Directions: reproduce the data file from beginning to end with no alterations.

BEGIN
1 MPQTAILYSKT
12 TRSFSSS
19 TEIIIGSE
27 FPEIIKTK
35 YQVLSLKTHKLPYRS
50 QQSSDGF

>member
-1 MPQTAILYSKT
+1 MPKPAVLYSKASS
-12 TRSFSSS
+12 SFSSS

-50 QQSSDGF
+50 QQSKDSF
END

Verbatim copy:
1 MPQTAILYSKT
12 TRSFSSS
19 TEIIIGSE
27 FPEIIKTK
35 YQVLSLKTHKLPYRS
50 QQSSDGF

>member
-1 MPQTAILYSKT
+1 MPKPAVLYSKASS
-12 TRSFSSS
+12 SFSSS

-50 QQSSDGF
+50 QQSKDSF